"And what -- pray tell -- was the 'Moonshine Express' supposed to be like?," you asked. Well -- in this proposed version of a flume ride for Disneyland -- there are the good bears that live in Bear Country (I.E. The bruins who live in town and perform at the Country Bear Playhouse) and the bad bears. You know, those bruins who live 'way out in the woods and brew moonshine.  
Well, the local sheriff (Who -- if I'm remembering correctly -- was supposed to be a brother of Henry's? You know, the MC of the "Country Bear Jamboree"?) is asking for our help. Which is why we all eventually wound up in hollowed out logs, floating through the swamps out behind Bear Country, trying to find us some moonshiners.
Jim goes into greater detail on his site. Make sure to read the rest of the article.

Sunday, August 14, 2011

Disney Blu-ray Review: Fox and the Hound

The Fox and the Hound / The Fox and the Hound Two (Three-Disc 30th Anniversary Edition Blu-ray / DVD Combo in Blu-ray Packaging)

This is an interesting release for the Walt Disney Company. It is the first time that the Fox and the Hound and the Fox and the Hound II have been released on Blu-ray. It also appears as if the only reason the Blu-ray is being released is to commemorate the 30th Anniversary of the Fox and the Hound, which debuted summer of 1981. The sequel was released in 2006 and was nearing the end of the Company's plans to bulk up their coffers by releasing mediocre direct-to-video (dvd) sequels, prequels and mid-quels.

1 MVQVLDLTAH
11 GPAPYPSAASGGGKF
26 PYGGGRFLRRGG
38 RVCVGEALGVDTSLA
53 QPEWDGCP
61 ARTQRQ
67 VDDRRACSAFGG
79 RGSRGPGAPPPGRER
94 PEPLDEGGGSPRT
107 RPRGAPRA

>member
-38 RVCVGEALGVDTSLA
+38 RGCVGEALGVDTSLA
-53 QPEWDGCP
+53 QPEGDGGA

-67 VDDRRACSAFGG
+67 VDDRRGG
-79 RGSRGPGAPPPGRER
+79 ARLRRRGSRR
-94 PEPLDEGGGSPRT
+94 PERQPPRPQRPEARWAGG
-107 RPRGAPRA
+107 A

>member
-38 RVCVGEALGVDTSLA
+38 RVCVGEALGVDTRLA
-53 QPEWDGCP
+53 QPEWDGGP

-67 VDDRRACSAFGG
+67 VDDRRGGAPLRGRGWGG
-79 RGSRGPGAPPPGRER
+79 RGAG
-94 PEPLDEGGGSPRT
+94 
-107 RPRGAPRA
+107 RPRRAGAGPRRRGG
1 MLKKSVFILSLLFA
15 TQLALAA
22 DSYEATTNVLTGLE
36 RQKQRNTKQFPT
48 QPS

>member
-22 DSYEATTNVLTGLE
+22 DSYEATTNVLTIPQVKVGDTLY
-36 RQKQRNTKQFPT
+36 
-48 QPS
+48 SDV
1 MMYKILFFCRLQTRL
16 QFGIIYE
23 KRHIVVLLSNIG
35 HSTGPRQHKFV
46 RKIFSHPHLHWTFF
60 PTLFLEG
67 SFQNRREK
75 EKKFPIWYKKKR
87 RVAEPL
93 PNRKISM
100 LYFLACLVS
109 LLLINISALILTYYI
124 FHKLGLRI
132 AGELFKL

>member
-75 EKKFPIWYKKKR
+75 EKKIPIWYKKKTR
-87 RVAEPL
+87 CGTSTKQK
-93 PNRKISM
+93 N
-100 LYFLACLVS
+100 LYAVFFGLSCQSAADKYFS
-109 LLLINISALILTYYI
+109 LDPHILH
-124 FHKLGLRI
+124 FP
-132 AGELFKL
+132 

The only reason to buy this set is to watch the Fox and the Hound on Blu-ray. There is one featurette and it is a gimmicky look at how animals of different species can be friends. You would hope that Disney would have released a treasure trove of documentaries and behind-the-scenes information, since this was one of the most popular animated films done between the Jungle Book and the Little Mermaid. Alas, the only reason to buy the Blu-ray is to secure a hi-definition copy of the Fox and the Hound.

The Fox and the Hound was the film that acted as a watershed between Disney's Nine Old Men and the next generation of Disney animators. This film was a proving ground for many of today's animating legends: Glen Keane, John Musker, Ron Clements and Don Bluth. This was the film that saw Bluth's defection to create his own studio and with him went a large number of experienced animators.

The Fox and the Hound II is a midquel, a film that takes place in the middle of the Fox and the Hound. The animation has that sharpness of modern animation, that sets it apart from its predecessor. It also neglected to catch the attention of anyone in my family, outside of my seven year-old. He claimed that the movie was fantastic while the rest of us gave up on it.

So, for the third time: the only reason to buy this Blu-ray is to have the Fox and the Hound in this pristine, digital state.